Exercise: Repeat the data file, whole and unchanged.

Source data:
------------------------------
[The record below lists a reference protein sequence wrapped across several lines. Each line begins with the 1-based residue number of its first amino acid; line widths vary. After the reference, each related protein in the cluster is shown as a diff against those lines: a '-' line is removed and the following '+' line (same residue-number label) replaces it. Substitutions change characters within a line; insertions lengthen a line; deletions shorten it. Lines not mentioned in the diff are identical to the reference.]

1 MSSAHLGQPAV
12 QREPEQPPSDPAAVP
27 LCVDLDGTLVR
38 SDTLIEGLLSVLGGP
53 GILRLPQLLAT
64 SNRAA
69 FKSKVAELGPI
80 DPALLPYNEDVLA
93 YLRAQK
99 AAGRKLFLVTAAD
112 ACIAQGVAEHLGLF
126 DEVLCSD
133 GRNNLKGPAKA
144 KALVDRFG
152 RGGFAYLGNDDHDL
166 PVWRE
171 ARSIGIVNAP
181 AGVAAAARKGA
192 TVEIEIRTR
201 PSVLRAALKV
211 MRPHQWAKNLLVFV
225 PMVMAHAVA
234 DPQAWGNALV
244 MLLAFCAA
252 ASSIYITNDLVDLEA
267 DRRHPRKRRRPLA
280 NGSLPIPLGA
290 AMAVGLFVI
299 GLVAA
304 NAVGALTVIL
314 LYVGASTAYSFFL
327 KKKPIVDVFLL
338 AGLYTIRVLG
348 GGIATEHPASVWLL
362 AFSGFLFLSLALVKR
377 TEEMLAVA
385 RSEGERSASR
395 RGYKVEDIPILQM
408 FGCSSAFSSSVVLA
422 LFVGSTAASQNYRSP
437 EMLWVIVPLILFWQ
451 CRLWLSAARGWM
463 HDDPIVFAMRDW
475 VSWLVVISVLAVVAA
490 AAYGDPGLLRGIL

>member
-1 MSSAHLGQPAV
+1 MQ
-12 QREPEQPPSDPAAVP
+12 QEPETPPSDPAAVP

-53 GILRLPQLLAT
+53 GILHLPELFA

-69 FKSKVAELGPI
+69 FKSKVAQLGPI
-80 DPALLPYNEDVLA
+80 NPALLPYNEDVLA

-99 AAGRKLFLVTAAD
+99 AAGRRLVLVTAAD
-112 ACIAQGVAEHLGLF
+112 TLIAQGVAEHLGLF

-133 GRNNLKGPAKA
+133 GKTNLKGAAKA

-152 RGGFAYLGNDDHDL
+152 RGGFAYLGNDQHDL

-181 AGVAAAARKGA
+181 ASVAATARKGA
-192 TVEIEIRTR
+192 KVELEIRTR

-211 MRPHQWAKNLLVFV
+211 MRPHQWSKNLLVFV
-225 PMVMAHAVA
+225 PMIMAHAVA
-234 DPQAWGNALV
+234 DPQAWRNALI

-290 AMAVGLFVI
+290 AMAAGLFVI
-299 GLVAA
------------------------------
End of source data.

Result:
[The record below lists a reference protein sequence wrapped across several lines. Each line begins with the 1-based residue number of its first amino acid; line widths vary. After the reference, each related protein in the cluster is shown as a diff against those lines: a '-' line is removed and the following '+' line (same residue-number label) replaces it. Substitutions change characters within a line; insertions lengthen a line; deletions shorten it. Lines not mentioned in the diff are identical to the reference.]

1 MSSAHLGQPAV
12 QREPEQPPSDPAAVP
27 LCVDLDGTLVR
38 SDTLIEGLLSVLGGP
53 GILRLPQLLAT
64 SNRAA
69 FKSKVAELGPI
80 DPALLPYNEDVLA
93 YLRAQK
99 AAGRKLFLVTAAD
112 ACIAQGVAEHLGLF
126 DEVLCSD
133 GRNNLKGPAKA
144 KALVDRFG
152 RGGFAYLGNDDHDL
166 PVWRE
171 ARSIGIVNAP
181 AGVAAAARKGA
192 TVEIEIRTR
201 PSVLRAALKV
211 MRPHQWAKNLLVFV
225 PMVMAHAVA
234 DPQAWGNALV
244 MLLAFCAA
252 ASSIYITNDLVDLEA
267 DRRHPRKRRRPLA
280 NGSLPIPLGA
290 AMAVGLFVI
299 GLVAA
304 NAVGALTVIL
314 LYVGASTAYSFFL
327 KKKPIVDVFLL
338 AGLYTIRVLG
348 GGIATEHPASVWLL
362 AFSGFLFLSLALVKR
377 TEEMLAVA
385 RSEGERSASR
395 RGYKVEDIPILQM
408 FGCSSAFSSSVVLA
422 LFVGSTAASQNYRSP
437 EMLWVIVPLILFWQ
451 CRLWLSAARGWM
463 HDDPIVFAMRDW
475 VSWLVVISVLAVVAA
490 AAYGDPGLLRGIL

>member
-1 MSSAHLGQPAV
+1 MQ
-12 QREPEQPPSDPAAVP
+12 QEPETPPSDPAAVP

-53 GILRLPQLLAT
+53 GILHLPELFA

-69 FKSKVAELGPI
+69 FKSKVAQLGPI
-80 DPALLPYNEDVLA
+80 NPALLPYNEDVLA

-99 AAGRKLFLVTAAD
+99 AAGRRLVLVTAAD
-112 ACIAQGVAEHLGLF
+112 TLIAQGVAEHLGLF

-133 GRNNLKGPAKA
+133 GKTNLKGAAKA

-152 RGGFAYLGNDDHDL
+152 RGGFAYLGNDQHDL

-181 AGVAAAARKGA
+181 ASVAATARKGA
-192 TVEIEIRTR
+192 KVELEIRTR

-211 MRPHQWAKNLLVFV
+211 MRPHQWSKNLLVFV
-225 PMVMAHAVA
+225 PMIMAHAVA
-234 DPQAWGNALV
+234 DPQAWRNALI

-290 AMAVGLFVI
+290 AMAAGLFVI
-299 GLVAA